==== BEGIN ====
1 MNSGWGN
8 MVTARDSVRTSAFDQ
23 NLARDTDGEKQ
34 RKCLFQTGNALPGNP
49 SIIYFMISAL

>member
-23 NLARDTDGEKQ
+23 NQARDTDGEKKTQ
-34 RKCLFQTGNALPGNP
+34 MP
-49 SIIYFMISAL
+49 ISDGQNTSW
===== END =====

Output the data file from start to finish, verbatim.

1 MNSGWGN
8 MVTARDSVRTSAFDQ
23 NLARDTDGEKQ
34 RKCLFQTGNALPGNP
49 SIIYFMISAL

>member
-23 NLARDTDGEKQ
+23 NQARDTDGEKKTQ
-34 RKCLFQTGNALPGNP
+34 MP
-49 SIIYFMISAL
+49 ISDGQNTSW